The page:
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Dooradoyle, Ireland

Molony D.S.,University of Limerick | Kavanagh E.G.,Mid Western Regional Hospital | Madhavan P.,St Jamess Hospital | Walsh M.T.,University of Limerick | McGloughlin T.M.,University of Limerick
European Journal of Vascular and Endovascular Surgery

Objectives: Endovascular aneurysm repair for abdominal aortic aneurysm (AAA) is now a widely adopted treatment. Several complications remain to be fully resolved and perhaps the most significant of these is graft migration. Haemodynamic drag forces are believed to be partly responsible for migration of the device. The objective of this work was to investigate the drag forces in patient-specific AAA stent-grafts. Methods: CT scan data was obtained from 10 post-operative AAA patients treated with stentgrafts. 3D models of the aneurysm, intraluminal thrombus and stent-graft were created. The drag forces were determined by fluid-structure interaction simulations. A worst case scenario was investigated by altering the aortic waveforms. Results: The median resultant drag force was 5.46 N (range: 2.53e10.84). An increase in proximal neck angulation resulted in an increase in the resultant drag force (p = 0.009). The primary force vector was found to act in an anterior caudal direction for most patients. The worst case scenario simulation resulted in a greatest drag force of 16 N. Conclusions: Numerical methods can be used to determine patient-specific drag forces which may help determine the likelihood of stent-graft migration. Anterioreposterior neck angulation appears to be the greatest determinant of drag force magnitude. Graft dislodgement may occur anteriorally as well as caudally. © 2010 European Society for Vascular Surgery. Source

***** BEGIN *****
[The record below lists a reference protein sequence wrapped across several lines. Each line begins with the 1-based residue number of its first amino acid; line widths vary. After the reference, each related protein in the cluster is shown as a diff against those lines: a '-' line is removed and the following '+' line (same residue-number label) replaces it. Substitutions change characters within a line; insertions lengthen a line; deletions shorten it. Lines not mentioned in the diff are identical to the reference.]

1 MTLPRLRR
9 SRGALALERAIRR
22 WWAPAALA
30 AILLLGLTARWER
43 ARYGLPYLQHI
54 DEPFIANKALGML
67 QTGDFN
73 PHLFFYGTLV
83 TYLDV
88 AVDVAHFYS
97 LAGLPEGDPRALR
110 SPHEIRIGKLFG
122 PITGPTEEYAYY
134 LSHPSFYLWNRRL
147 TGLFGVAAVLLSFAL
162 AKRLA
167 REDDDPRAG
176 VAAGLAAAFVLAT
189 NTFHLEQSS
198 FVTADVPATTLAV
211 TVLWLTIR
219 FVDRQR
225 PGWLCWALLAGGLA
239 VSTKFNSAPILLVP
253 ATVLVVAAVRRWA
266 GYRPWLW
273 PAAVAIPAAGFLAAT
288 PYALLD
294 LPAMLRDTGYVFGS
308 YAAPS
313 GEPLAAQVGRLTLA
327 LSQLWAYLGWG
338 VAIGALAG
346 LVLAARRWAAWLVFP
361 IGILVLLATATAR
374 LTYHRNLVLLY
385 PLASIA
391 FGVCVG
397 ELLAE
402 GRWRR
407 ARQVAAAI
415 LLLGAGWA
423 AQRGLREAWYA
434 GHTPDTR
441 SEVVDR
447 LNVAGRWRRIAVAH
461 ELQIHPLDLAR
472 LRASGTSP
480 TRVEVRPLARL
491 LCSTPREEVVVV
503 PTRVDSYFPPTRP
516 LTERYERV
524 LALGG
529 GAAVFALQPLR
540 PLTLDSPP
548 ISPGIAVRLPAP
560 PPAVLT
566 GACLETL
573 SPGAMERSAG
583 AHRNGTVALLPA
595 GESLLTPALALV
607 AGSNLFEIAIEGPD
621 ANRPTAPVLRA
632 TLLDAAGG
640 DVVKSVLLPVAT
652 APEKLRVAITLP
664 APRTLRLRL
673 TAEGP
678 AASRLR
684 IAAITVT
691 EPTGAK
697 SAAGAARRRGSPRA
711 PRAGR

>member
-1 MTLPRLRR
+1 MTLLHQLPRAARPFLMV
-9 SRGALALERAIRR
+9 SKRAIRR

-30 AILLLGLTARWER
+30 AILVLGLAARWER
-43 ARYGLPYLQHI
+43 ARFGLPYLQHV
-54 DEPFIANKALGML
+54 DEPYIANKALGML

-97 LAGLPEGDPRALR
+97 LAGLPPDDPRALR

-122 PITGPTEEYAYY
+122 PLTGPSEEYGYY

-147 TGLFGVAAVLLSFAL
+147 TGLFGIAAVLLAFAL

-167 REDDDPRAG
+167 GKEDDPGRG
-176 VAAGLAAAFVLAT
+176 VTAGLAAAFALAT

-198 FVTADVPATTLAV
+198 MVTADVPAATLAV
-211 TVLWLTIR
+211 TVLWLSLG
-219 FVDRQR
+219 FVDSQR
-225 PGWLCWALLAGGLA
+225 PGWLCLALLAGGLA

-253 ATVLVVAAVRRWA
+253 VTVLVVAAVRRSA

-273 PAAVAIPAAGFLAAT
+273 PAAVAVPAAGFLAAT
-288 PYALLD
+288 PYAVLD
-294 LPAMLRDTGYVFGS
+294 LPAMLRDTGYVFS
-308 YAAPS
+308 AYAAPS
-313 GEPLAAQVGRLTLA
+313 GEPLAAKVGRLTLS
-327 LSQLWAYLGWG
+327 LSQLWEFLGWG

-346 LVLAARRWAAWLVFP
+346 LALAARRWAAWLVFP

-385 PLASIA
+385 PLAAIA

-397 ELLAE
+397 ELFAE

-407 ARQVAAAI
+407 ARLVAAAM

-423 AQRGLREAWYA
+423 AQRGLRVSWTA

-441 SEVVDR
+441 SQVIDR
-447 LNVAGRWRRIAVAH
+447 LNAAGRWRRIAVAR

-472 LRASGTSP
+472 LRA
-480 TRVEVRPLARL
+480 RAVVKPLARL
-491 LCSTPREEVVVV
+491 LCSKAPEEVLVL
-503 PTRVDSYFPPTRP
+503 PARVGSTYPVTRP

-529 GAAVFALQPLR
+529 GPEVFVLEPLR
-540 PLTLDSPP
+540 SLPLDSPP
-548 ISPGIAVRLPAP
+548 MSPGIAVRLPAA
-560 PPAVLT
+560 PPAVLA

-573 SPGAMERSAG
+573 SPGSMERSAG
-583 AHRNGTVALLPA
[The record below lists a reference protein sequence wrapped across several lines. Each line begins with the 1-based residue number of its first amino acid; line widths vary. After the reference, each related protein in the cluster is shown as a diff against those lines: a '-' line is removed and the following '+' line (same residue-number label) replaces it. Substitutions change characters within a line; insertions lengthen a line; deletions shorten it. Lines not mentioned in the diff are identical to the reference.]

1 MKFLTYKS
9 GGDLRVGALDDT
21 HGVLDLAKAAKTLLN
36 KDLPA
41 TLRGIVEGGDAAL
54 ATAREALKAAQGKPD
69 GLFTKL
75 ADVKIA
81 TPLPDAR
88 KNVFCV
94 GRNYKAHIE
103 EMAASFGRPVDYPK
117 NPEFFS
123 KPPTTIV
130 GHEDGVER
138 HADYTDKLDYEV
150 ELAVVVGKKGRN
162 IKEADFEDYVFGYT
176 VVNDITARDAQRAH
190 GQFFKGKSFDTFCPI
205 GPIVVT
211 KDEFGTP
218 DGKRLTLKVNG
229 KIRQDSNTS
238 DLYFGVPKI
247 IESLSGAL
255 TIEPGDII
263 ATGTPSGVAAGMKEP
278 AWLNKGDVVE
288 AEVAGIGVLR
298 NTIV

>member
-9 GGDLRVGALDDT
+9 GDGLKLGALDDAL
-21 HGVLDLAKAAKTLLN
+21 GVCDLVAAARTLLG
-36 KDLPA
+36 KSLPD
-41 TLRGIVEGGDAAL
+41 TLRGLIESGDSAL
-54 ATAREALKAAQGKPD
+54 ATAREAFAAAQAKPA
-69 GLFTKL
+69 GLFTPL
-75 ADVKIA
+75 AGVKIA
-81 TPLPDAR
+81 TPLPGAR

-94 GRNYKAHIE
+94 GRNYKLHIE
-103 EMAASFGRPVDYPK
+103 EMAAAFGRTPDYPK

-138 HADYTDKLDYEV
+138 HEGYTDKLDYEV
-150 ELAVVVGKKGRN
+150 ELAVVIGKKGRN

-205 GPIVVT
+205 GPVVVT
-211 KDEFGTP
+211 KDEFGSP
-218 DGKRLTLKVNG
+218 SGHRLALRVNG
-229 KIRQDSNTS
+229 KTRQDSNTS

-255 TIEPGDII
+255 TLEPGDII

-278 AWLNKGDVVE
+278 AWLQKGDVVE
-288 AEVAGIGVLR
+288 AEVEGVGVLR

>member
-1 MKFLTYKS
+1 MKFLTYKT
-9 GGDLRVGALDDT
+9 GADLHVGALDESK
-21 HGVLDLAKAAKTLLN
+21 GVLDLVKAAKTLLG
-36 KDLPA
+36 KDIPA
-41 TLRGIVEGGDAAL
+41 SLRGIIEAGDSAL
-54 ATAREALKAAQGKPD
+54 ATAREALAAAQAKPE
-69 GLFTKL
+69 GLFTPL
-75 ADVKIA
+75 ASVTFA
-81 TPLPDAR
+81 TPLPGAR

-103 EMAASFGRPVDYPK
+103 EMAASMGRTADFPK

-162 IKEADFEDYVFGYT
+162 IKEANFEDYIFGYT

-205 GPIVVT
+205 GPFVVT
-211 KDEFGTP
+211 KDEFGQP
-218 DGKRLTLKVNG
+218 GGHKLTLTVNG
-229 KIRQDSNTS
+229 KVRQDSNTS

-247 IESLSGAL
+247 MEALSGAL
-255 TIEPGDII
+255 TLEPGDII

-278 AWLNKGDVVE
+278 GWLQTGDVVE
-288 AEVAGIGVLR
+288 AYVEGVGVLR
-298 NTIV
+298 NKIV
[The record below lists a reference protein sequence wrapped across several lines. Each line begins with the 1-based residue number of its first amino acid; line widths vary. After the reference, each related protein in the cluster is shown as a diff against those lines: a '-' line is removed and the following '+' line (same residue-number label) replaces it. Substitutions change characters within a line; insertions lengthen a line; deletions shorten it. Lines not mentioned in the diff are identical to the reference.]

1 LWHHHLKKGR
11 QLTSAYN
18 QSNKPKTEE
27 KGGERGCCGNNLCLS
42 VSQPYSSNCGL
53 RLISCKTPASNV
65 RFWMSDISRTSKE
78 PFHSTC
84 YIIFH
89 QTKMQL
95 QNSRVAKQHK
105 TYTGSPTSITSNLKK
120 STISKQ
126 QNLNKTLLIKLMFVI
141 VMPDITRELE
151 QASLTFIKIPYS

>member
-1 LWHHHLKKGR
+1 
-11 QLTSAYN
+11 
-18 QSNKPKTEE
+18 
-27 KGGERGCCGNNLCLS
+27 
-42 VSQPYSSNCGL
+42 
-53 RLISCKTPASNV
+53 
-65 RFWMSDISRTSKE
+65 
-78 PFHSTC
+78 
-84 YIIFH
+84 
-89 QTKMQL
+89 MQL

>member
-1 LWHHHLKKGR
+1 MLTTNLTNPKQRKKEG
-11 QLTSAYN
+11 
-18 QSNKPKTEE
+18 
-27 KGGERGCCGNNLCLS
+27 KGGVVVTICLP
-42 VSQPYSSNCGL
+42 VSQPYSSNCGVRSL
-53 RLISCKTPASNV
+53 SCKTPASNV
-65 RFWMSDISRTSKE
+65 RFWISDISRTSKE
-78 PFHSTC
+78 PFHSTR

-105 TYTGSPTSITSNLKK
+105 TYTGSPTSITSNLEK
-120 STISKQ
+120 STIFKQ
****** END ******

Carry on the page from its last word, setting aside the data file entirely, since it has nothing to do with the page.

O'Connor G.,Mid Western Regional Hospital
European journal of emergency medicine : official journal of the European Society for Emergency Medicine

The management of wounds in children is stressful, not only for the child, but also for parents and staff. In our Emergency Department (ED), we currently do not have a paediatric sedation policy, and thus children requiring suturing, not amenable to distraction and infiltrative anaesthesia, are referred to specialty teams for general anaesthesia. We proposed that the introduction of a topical anaesthetic gel (lidocaine, adrenaline, tetracaine - LAT) might help to reduce the number of referrals, by allowing the ED staff to perform the procedures, in combination with nonpharmacological approaches. We carried out a retrospective review of ED records of all children aged 14 years or less attending with wounds, over an 8-month period, from 01 May 2007 to 31 January 2008. Two hundred and one (50.6%) patients presented before the introduction of LAT gel, whereas 196 (49.3%) patients presented afterwards. A total of 39 (19.4%) patients were referred for specialty review pre-LAT, whereas only 19 (9.7%) patients were referred in the LAT group. Of these, 31 (15.4%) pre-LAT and 15 (7.7%) LAT group required general anaesthesia. There is a significant difference between these two groups, using Fischer's exact test, P=0.018. We have found that the introduction of topical anaesthetic gel in ED has significantly reduced the number of children with wounds referred to specialty teams for general anaesthesia. This has important implications for patient safety and hospital resources. Source

Frohlich S.,National University of Ireland | Lambe E.,Mercy University Hospital | O'Dea J.,Mid Western Regional Hospital
Irish Journal of Medical Science